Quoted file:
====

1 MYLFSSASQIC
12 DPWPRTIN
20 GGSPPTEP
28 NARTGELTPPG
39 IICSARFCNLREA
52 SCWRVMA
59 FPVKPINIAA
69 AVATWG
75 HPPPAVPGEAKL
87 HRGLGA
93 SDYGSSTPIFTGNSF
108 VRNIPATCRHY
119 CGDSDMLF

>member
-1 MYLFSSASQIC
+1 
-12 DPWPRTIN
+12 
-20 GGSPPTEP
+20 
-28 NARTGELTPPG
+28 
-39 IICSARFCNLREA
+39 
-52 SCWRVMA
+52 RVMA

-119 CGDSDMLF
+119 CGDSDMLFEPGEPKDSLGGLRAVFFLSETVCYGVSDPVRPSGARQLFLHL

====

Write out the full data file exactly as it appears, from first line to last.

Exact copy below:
1 MYLFSSASQIC
12 DPWPRTIN
20 GGSPPTEP
28 NARTGELTPPG
39 IICSARFCNLREA
52 SCWRVMA
59 FPVKPINIAA
69 AVATWG
75 HPPPAVPGEAKL
87 HRGLGA
93 SDYGSSTPIFTGNSF
108 VRNIPATCRHY
119 CGDSDMLF

>member
-1 MYLFSSASQIC
+1 
-12 DPWPRTIN
+12 
-20 GGSPPTEP
+20 
-28 NARTGELTPPG
+28 
-39 IICSARFCNLREA
+39 
-52 SCWRVMA
+52 RVMA

-119 CGDSDMLF
+119 CGDSDMLFEPGEPKDSLGGLRAVFFLSETVCYGVSDPVRPSGARQLFLHL